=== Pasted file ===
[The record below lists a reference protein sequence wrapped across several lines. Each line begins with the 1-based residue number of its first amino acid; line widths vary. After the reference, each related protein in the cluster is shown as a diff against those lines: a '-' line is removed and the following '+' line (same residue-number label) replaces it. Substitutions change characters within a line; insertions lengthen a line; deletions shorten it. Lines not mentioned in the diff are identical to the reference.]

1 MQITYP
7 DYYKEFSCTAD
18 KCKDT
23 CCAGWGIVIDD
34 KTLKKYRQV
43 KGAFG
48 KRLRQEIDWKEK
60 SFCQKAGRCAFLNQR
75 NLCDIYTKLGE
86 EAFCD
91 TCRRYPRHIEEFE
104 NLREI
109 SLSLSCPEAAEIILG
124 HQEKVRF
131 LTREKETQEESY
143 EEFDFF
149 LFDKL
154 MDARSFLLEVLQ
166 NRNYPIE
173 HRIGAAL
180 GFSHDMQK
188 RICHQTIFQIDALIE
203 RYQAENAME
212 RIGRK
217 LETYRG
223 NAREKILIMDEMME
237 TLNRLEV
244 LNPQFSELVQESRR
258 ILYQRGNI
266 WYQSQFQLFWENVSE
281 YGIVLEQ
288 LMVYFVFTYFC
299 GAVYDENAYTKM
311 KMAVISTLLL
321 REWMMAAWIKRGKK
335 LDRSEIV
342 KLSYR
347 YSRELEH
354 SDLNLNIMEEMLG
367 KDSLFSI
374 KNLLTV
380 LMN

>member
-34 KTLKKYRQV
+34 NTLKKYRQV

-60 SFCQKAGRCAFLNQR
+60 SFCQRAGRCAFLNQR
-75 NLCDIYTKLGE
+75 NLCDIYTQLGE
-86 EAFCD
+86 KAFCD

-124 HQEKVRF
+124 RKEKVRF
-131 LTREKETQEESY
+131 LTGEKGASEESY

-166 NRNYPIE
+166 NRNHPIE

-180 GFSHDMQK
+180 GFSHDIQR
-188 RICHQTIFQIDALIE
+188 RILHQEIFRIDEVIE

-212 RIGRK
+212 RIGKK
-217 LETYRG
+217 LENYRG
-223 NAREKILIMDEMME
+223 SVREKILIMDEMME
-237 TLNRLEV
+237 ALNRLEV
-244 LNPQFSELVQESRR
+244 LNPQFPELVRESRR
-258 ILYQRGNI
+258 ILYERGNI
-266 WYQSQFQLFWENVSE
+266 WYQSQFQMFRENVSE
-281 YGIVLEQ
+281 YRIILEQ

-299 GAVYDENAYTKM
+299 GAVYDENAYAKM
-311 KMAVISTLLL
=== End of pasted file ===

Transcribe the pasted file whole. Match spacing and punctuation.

[The record below lists a reference protein sequence wrapped across several lines. Each line begins with the 1-based residue number of its first amino acid; line widths vary. After the reference, each related protein in the cluster is shown as a diff against those lines: a '-' line is removed and the following '+' line (same residue-number label) replaces it. Substitutions change characters within a line; insertions lengthen a line; deletions shorten it. Lines not mentioned in the diff are identical to the reference.]

1 MQITYP
7 DYYKEFSCTAD
18 KCKDT
23 CCAGWGIVIDD
34 KTLKKYRQV
43 KGAFG
48 KRLRQEIDWKEK
60 SFCQKAGRCAFLNQR
75 NLCDIYTKLGE
86 EAFCD
91 TCRRYPRHIEEFE
104 NLREI
109 SLSLSCPEAAEIILG
124 HQEKVRF
131 LTREKETQEESY
143 EEFDFF
149 LFDKL
154 MDARSFLLEVLQ
166 NRNYPIE
173 HRIGAAL
180 GFSHDMQK
188 RICHQTIFQIDALIE
203 RYQAENAME
212 RIGRK
217 LETYRG
223 NAREKILIMDEMME
237 TLNRLEV
244 LNPQFSELVQESRR
258 ILYQRGNI
266 WYQSQFQLFWENVSE
281 YGIVLEQ
288 LMVYFVFTYFC
299 GAVYDENAYTKM
311 KMAVISTLLL
321 REWMMAAWIKRGKK
335 LDRSEIV
342 KLSYR
347 YSRELEH
354 SDLNLNIMEEMLG
367 KDSLFSI
374 KNLLTV
380 LMN

>member
-34 KTLKKYRQV
+34 NTLKKYRQV

-60 SFCQKAGRCAFLNQR
+60 SFCQRAGRCAFLNQR
-75 NLCDIYTKLGE
+75 NLCDIYTQLGE
-86 EAFCD
+86 KAFCD

-124 HQEKVRF
+124 RKEKVRF
-131 LTREKETQEESY
+131 LTGEKGASEESY

-166 NRNYPIE
+166 NRNHPIE

-180 GFSHDMQK
+180 GFSHDIQR
-188 RICHQTIFQIDALIE
+188 RILHQEIFRIDEVIE

-212 RIGRK
+212 RIGKK
-217 LETYRG
+217 LENYRG
-223 NAREKILIMDEMME
+223 SVREKILIMDEMME
-237 TLNRLEV
+237 ALNRLEV
-244 LNPQFSELVQESRR
+244 LNPQFPELVRESRR
-258 ILYQRGNI
+258 ILYERGNI
-266 WYQSQFQLFWENVSE
+266 WYQSQFQMFRENVSE
-281 YGIVLEQ
+281 YRIILEQ

-299 GAVYDENAYTKM
+299 GAVYDENAYAKM
-311 KMAVISTLLL